4 Tips for Getting Your Job Search on Track

Searching for a job takes patience and perseverance

At the Branford Hall Career Institute, our Career Services Department is proud to work with the many students who are getting career training at our school. We want to be there for students as they begin their job search for their first job in their new career field.

One thing we have learned is that searching for a job is a process that often requires patience and perseverance. Many people have to apply for dozens of positions before they are offered the job they want. But don’t give up hope! Try these tips to help make your job search more efficient and more successful. And remember, we are rooting for you!

1. Go to your Career Development Department

If you are in college, graduate school, career training school, or other post-secondary institution, there is a probably a Career Development department. Make sure you visit this department early and often. The professionals who work in this department can help you improve your resume, practice interview skills, review your cover letters, and serve as a reference for you. They may also know of job openings through their connections with the employers in your region. Take advantage of this useful resource right on your school’s campus!

2. Networking: Think of who you know

You have probably heard of career networking, but figuring out how to do it is another matter. In short, networking means getting to know other people in your career field. The more people you know, the more you can learn about what is going on in your industry. You may even hear of a job opening. Here are some suggestions on networking with others:

  • Create an “all-star” LinkedIn account, and slowly grow your connections over time. Be sure to post articles and endorse others.
  • Join LinkedIn groups related to your career field.
  • If you have had an internship in your job field, keep in touch with those contacts. Connect with them on LinkedIn and message them privately to see if they know of any job openings.
  • Talk to your friends, neighbors, and acquaintances about your job search. Ask them if they know of anyone in your field that you could meet.
  • Attend networking events and job fairs in your community.
  • Volunteer at an organization related to your job field. Make sure you treat the volunteer position like a real job. Act professional and get to know the people on the job.
  • Join a job search support group in your community. Or try CareerOneStop center in your community.

3. Be more efficient in your online searches

When you start applying for jobs on CareerBuilder or Indeed, you will quickly find that it can drain a lot of your time. It can take an hour or two for every application you submit, and before you know it, your whole day is gone. To make your searching more efficient, avoid these mistakes:

  • Don’t apply for a job that is over your experience level. There will be many applicants who have the necessary qualifications, and your resume probably will not get noticed. Stick with jobs posting that fit your qualifications.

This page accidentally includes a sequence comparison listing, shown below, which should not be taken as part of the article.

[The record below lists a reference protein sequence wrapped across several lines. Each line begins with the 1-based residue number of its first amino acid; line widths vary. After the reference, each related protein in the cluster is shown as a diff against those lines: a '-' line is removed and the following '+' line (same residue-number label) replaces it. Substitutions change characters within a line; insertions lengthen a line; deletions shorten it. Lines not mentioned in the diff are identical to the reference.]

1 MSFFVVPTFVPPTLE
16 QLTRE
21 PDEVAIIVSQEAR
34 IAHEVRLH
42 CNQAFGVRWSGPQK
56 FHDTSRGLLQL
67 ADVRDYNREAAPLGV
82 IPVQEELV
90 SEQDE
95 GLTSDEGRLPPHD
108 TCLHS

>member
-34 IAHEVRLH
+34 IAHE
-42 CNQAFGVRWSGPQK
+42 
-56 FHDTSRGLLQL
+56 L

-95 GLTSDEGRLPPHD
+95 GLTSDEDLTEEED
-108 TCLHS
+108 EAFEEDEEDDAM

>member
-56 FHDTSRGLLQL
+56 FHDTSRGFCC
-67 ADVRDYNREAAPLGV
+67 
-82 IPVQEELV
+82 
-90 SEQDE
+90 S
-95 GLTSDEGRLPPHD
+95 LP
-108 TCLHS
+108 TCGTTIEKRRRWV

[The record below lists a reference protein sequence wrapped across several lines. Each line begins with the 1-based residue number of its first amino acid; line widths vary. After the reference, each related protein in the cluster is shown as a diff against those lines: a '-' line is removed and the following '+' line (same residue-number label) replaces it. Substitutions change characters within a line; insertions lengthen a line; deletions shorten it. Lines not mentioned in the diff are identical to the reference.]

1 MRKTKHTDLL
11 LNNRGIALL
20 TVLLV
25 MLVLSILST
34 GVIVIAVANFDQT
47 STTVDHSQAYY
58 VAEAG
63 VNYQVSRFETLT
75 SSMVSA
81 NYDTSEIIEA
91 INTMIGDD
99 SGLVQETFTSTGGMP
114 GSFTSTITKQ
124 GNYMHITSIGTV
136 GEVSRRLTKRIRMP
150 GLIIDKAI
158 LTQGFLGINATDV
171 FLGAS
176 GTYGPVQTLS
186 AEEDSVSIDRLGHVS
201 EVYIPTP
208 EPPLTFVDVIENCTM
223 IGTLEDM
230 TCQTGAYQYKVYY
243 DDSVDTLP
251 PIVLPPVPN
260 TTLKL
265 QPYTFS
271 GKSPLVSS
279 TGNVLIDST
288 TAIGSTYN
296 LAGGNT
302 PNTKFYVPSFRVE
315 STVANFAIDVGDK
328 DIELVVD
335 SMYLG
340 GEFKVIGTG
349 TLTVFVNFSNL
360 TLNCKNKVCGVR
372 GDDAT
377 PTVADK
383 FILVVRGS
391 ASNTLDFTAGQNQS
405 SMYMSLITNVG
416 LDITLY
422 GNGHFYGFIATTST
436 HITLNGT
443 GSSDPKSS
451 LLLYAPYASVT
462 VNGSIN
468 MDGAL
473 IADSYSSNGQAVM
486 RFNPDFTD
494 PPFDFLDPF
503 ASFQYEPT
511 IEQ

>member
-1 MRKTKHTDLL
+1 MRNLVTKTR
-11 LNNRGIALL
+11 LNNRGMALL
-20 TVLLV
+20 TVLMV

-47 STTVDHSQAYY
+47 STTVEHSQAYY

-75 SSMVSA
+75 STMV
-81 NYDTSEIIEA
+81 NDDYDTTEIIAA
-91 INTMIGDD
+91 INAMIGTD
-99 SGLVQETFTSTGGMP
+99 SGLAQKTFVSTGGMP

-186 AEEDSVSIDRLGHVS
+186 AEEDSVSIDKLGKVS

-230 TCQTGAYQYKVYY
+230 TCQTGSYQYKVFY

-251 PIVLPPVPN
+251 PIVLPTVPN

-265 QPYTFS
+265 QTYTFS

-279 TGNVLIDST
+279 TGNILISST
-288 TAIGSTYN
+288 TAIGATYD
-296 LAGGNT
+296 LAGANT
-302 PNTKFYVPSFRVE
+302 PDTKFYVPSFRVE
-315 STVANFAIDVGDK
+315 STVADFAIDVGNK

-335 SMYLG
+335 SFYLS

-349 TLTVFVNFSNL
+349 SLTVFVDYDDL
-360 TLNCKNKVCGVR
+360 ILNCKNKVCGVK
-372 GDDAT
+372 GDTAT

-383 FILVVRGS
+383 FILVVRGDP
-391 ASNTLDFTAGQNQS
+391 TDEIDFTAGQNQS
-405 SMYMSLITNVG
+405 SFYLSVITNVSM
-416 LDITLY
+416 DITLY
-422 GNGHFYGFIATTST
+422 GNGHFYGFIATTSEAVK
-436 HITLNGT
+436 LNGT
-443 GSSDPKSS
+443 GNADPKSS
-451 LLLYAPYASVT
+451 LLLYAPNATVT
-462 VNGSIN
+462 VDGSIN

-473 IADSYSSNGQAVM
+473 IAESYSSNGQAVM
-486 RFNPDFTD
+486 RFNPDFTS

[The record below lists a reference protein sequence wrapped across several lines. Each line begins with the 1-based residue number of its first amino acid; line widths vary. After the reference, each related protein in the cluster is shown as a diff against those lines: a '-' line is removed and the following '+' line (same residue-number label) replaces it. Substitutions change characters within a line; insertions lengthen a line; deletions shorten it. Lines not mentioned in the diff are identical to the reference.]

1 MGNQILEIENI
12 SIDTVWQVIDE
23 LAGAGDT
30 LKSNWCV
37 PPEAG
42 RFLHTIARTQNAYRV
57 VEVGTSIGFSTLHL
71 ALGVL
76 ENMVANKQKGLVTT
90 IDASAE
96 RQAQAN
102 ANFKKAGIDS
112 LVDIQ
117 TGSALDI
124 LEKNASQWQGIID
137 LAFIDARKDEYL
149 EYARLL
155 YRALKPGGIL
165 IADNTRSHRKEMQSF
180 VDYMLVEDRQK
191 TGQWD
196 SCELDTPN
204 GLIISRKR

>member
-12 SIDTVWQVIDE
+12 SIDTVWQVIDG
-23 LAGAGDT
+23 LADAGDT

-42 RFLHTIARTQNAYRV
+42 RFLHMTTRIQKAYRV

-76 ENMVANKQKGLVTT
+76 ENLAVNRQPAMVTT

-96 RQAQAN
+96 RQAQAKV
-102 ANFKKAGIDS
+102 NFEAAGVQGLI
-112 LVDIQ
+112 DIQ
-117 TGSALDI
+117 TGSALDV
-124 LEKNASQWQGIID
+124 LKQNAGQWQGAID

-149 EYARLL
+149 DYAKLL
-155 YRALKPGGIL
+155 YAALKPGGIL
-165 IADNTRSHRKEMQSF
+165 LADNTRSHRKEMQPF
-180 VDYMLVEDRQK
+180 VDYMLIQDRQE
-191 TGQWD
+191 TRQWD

• Don’t close your mind to possibilities. For example, if you are dead set on finding a medical assistant job in a pediatrics office located within 5 miles of your home, you might be narrowing your choices too much. Open yourself to other possibilities. For your first job, you may need to commute farther than you had hoped or work different hours than you had hoped. This may be worth it to get yourself into a position in your field.
  • Don’t waste your time scrolling! Instead of scrolling through hundreds of job postings, make the search sites do the work for you. Be sure to set up customized email alerts for each job site you use. This way, the job site will send you emails when new jobs appear that fit your parameters.
  • Don’t only rely on big job sites. Job aggregator sites like CareerBuilder, Indeed, and LinkedIn are helpful, because it feels like one-stop shopping. But you also may want to explore the websites of a few key companies where you wish to work. Most employers have a “Careers” page that shows the available jobs. Sometimes going straight to the websites of a few key targeted employers can be more efficient.

4. Make your resume scanner-friendly

Back in the day of paper resumes, it was important to have a nicely designed resume. This is not always true anymore. If you are submitting a resume electronically, there is a good chance that a computer will read it before any human eyes see it. Make sure you don’t trip up the computer with any unreadable formatting. Follow these rules:

  • Use a simple font like Arial or Calibri.
  • Avoid formatting, bullets, boldface, borders, logos, and images. To divide up your sections, you can use simple symbols like hyphens (-), underscores (__), equal signs(===), and tildes (~~~).
  • Use standards headings like Skills/Education/Experience so that a scanner will recognize them.
  • Avoid PDF files unless the employer requests them. Submit your resume as a text file or a Word file to ensure that the scanner can read it.
  • Use industry keywords that appear in the job ad. In some cases, the resume scanning system may be scanning for resumes with those words.

With these tips, we hope your job search will go more smoothly. Remember, keep your head up and keep on trying! It may be a difficult journey, but it will be worth it in the end.


The Branford Hall Career Institute serves students in Massachusetts, Connecticut, New Jersey, and New York. Contact us for more information about our career training programs.